• But will the TCP port always be the 3rd section from the left?
    – mfinni
    Sep 8, 2010 at 20:53
  • 6
    No. That's up to the person or team who came up with the addressing plan at that organization. IPv6 gives you a lot more flexibility in that regard. Sep 9, 2010 at 15:29

Keep them matched.

For example, as our IPv4 subnet we use When I assign a IPv6 address for host I choose 2001:0DB8::1:23.

This makes it very easy to reconstruct the v6 address during the transition or dual-stack period. In a few years, people will be used to the addressing and perhaps you'll have deployed DHCPv6 throughout.


Why not set up a plan to assign IPs "old school"? Take your IPv6 Space make your first 4 sections kind of static and use the last four sections like you/your PHB used to:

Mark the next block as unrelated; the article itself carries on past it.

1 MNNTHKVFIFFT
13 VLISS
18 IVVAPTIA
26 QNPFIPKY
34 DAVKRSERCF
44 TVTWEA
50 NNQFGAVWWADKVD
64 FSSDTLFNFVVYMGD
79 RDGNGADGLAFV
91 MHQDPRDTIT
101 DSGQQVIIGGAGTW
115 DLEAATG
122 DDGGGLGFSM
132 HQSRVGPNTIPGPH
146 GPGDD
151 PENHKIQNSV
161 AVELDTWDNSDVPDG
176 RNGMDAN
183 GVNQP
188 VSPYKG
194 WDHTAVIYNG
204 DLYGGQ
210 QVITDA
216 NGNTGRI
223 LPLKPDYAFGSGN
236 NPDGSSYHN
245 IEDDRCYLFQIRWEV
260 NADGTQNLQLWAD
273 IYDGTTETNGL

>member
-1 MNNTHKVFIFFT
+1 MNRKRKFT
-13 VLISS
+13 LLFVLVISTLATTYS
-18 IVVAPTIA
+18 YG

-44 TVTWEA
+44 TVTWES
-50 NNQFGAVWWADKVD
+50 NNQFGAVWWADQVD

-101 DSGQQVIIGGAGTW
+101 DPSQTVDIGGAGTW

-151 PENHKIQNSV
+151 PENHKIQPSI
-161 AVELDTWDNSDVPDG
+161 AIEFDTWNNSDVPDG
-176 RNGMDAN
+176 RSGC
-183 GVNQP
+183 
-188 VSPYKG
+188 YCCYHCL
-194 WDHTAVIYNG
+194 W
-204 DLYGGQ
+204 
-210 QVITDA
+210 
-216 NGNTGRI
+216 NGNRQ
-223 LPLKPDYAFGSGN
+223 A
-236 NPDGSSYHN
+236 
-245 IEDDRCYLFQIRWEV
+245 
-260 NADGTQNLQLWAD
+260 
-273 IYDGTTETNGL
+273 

It´not really a technical solution but it takes the fear factor out of the unkown a little bit.

  • My old company did much the same thing when we moved from public to private addresses. The first two octets changed, but the last two didn't. It made the move easier on all of our brains (and documentation). If that's what we need to do for v6 to get sufficient buy-in to get going... that's an option. Kinda ugly, but an option.
    – sysadmin1138
    Sep 7, 2010 at 19:03
  • 1
    You could even go with 2001:db8:3:4:5:6: or similar, if you prefer to keep the dots in place.
    – kasperd
    Mar 13, 2015 at 14:23

I wrote Six-N to make memorisation of key addresses easier.


It was an experiment, I'm not expecting floods of support, but it's one possibility.

The crude




I'll leave it to you to decide, if the latter is more memorable/communicable.

Also, it may be better, but perhaps still not useful enough. For one, there needs to be application support for it to work. For example, a powershell script so that the more memorable form can be used in real life.